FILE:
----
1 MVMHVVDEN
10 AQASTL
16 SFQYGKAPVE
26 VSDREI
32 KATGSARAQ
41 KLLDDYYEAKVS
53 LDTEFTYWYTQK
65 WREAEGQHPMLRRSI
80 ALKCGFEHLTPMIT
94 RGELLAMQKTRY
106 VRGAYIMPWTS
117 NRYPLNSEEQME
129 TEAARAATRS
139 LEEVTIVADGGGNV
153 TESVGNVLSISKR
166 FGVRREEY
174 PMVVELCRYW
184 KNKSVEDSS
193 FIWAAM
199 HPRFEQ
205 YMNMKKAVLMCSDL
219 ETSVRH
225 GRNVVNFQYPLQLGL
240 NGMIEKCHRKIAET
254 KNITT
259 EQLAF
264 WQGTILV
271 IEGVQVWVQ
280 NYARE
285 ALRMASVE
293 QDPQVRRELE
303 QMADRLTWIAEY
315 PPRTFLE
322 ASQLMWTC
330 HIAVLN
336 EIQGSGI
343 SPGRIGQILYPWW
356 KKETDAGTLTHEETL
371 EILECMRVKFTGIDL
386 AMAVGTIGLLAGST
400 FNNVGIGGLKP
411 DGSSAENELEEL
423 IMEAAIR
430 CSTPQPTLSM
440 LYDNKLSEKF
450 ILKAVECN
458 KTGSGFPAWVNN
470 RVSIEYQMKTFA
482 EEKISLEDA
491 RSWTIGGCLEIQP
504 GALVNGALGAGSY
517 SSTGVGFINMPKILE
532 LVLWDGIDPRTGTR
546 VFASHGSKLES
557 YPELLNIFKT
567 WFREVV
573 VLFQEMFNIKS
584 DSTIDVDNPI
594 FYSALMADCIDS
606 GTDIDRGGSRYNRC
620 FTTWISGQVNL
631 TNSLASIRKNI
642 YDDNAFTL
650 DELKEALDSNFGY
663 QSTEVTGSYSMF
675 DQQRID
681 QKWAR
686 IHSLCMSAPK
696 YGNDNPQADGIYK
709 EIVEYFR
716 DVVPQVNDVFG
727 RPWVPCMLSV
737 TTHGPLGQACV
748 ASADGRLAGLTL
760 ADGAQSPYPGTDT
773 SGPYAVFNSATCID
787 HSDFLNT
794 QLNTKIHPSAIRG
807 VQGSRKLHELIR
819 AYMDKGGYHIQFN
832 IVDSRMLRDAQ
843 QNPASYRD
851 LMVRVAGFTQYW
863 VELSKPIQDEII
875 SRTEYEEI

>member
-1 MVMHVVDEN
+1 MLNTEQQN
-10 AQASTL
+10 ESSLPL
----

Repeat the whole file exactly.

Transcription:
1 MVMHVVDEN
10 AQASTL
16 SFQYGKAPVE
26 VSDREI
32 KATGSARAQ
41 KLLDDYYEAKVS
53 LDTEFTYWYTQK
65 WREAEGQHPMLRRSI
80 ALKCGFEHLTPMIT
94 RGELLAMQKTRY
106 VRGAYIMPWTS
117 NRYPLNSEEQME
129 TEAARAATRS
139 LEEVTIVADGGGNV
153 TESVGNVLSISKR
166 FGVRREEY
174 PMVVELCRYW
184 KNKSVEDSS
193 FIWAAM
199 HPRFEQ
205 YMNMKKAVLMCSDL
219 ETSVRH
225 GRNVVNFQYPLQLGL
240 NGMIEKCHRKIAET
254 KNITT
259 EQLAF
264 WQGTILV
271 IEGVQVWVQ
280 NYARE
285 ALRMASVE
293 QDPQVRRELE
303 QMADRLTWIAEY
315 PPRTFLE
322 ASQLMWTC
330 HIAVLN
336 EIQGSGI
343 SPGRIGQILYPWW
356 KKETDAGTLTHEETL
371 EILECMRVKFTGIDL
386 AMAVGTIGLLAGST
400 FNNVGIGGLKP
411 DGSSAENELEEL
423 IMEAAIR
430 CSTPQPTLSM
440 LYDNKLSEKF
450 ILKAVECN
458 KTGSGFPAWVNN
470 RVSIEYQMKTFA
482 EEKISLEDA
491 RSWTIGGCLEIQP
504 GALVNGALGAGSY
517 SSTGVGFINMPKILE
532 LVLWDGIDPRTGTR
546 VFASHGSKLES
557 YPELLNIFKT
567 WFREVV
573 VLFQEMFNIKS
584 DSTIDVDNPI
594 FYSALMADCIDS
606 GTDIDRGGSRYNRC
620 FTTWISGQVNL
631 TNSLASIRKNI
642 YDDNAFTL
650 DELKEALDSNFGY
663 QSTEVTGSYSMF
675 DQQRID
681 QKWAR
686 IHSLCMSAPK
696 YGNDNPQADGIYK
709 EIVEYFR
716 DVVPQVNDVFG
727 RPWVPCMLSV
737 TTHGPLGQACV
748 ASADGRLAGLTL
760 ADGAQSPYPGTDT
773 SGPYAVFNSATCID
787 HSDFLNT
794 QLNTKIHPSAIRG
807 VQGSRKLHELIR
819 AYMDKGGYHIQFN
832 IVDSRMLRDAQ
843 QNPASYRD
851 LMVRVAGFTQYW
863 VELSKPIQDEII
875 SRTEYEEI

>member
-1 MVMHVVDEN
+1 MLNTEQQN
-10 AQASTL
+10 ESSLPL